CARBIOS is a company known for pioneering new enzymatic solutions to reinvent the lifecycle of plastic and textile polymers, and now that it has successfully produced the first bottles containing 100% recycled Purified Terephthalic Acid (rPTA) from textile waste that contains a high PET content, we see it becoming an even bigger name.
Carbios is already operating in a growing PET market of $70 billion USD. This latest milestone confirms the capacity of Carbios’ technology to recycle textile waste and opens up access to an additional waste stream of up to 42 million tons per year, worth over $40 billion.
An even better, yes, the bottles they made from textile waste are the exact same quality as the ones produced from virgin PET (petrochemicals).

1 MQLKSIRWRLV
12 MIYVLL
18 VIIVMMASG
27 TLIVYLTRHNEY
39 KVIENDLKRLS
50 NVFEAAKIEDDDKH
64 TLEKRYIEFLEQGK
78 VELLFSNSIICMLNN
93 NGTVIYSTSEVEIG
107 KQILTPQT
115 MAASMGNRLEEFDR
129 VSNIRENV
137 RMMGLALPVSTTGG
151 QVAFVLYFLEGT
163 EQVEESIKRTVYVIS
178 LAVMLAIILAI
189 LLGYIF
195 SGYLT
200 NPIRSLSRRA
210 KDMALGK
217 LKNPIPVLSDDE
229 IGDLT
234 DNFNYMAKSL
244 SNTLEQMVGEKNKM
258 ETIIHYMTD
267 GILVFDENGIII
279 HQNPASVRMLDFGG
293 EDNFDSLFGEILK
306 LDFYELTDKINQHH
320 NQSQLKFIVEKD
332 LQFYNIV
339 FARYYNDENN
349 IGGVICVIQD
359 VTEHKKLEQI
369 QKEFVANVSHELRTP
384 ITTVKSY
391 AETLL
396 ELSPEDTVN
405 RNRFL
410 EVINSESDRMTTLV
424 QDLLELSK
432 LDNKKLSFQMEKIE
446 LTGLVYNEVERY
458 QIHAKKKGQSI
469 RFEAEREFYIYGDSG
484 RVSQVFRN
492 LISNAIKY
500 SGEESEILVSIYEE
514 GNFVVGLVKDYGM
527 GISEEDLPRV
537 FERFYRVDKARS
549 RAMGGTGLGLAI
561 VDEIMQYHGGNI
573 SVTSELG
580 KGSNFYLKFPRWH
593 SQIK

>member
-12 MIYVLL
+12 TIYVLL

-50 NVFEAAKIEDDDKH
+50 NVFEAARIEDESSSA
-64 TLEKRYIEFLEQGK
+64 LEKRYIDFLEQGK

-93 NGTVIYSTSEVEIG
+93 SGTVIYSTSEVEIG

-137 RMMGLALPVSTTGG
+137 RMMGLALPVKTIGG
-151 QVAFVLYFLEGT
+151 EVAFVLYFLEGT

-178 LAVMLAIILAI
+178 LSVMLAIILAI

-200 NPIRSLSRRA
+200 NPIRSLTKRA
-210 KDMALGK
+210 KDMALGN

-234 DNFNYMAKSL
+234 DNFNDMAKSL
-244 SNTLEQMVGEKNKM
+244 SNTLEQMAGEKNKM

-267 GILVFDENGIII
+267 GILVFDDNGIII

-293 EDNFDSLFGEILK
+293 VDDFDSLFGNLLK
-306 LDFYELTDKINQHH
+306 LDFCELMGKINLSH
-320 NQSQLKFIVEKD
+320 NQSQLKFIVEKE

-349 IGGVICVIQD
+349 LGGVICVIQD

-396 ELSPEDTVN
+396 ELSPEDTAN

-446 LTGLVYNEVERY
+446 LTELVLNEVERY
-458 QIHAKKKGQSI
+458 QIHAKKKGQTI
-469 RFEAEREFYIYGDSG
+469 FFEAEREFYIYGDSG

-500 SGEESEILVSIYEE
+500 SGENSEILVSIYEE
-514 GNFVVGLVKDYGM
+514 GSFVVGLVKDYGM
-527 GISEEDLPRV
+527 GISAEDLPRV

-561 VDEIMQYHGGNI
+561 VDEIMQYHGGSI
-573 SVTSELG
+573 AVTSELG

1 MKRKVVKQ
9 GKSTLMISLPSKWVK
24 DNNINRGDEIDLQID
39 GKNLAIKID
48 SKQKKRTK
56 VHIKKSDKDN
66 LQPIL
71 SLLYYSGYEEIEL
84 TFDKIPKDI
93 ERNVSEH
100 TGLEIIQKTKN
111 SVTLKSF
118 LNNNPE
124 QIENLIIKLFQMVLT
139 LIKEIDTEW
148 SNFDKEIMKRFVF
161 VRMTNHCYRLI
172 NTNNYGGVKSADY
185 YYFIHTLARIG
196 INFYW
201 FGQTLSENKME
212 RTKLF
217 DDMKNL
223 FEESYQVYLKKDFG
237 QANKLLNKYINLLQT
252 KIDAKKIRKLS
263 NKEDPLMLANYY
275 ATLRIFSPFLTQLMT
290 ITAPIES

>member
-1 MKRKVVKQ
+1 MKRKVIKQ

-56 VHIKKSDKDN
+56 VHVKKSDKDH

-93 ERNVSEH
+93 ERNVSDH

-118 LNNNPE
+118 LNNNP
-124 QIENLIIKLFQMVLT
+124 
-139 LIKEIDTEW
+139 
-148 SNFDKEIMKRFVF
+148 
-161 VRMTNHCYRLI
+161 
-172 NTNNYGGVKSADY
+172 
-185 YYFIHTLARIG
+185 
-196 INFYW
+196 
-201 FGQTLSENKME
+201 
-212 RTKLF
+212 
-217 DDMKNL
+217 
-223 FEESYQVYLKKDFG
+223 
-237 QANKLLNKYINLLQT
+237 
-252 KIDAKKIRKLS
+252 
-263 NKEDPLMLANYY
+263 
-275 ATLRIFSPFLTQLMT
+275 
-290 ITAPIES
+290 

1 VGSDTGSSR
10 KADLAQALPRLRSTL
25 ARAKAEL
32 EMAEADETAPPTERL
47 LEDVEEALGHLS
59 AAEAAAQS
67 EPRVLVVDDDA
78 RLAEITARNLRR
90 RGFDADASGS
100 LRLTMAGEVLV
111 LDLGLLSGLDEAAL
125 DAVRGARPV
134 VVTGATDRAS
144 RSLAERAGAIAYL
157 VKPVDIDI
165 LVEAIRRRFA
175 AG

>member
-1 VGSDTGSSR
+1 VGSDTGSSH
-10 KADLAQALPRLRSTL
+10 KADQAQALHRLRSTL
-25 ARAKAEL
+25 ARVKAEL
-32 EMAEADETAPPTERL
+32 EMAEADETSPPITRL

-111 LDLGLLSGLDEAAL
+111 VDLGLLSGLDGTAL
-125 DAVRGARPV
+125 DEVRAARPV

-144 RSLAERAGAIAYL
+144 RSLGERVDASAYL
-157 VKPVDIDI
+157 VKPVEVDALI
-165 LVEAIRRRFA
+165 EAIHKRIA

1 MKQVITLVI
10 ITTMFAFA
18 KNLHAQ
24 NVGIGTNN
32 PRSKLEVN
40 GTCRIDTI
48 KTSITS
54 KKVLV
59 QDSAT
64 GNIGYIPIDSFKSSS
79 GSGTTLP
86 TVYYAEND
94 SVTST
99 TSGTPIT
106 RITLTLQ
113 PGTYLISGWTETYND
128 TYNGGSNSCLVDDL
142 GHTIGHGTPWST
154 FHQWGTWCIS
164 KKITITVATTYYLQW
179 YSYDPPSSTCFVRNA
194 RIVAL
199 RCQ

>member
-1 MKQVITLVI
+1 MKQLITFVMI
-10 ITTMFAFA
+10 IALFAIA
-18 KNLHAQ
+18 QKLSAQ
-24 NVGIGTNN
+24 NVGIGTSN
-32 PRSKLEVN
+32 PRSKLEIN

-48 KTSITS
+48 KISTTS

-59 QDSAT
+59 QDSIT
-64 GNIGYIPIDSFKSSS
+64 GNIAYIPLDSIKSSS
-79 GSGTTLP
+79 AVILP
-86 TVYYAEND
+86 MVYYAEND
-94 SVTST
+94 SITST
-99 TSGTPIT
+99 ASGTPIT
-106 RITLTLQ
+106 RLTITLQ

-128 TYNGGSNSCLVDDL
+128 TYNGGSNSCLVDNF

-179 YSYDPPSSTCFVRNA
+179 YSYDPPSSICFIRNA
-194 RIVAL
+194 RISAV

The path to commercialization
For context, Carbios’ recycling process fully breaks down and recycles PET plastic (e.g. soda bottles, colored plastics, polyester). Its enzymatic depolymerization process, grounded in biology, is a necessary departure from the current standard chemical recycling processes. Carbios’ infinite recycling approach also aligns with many multinational brand owners’ commitments to adopt innovative recycling technologies to meet sustainability goals.
The Company’s path to commercialization is supported by international cosmetic and beverage brands L’Oreal, Nestle, PepsiCo, and Suntory as well as multinational manufacturer Michelin and Novozymes, the world’s largest enzyme producer, to scale up and produce PET-degrading enzymes.
Martin Stephan, the Deputy CEO at Carbios told The Digest in an exclusive interview, “We have partners along the value chain: Engineering, Procurement and Construction (EPC) companies (TechnipFMC), enzyme producer (Novozymes) and brand-owners (L’Oréal, Nestlé Waters, PepsiCo and Suntory Beverage & Food Europe).”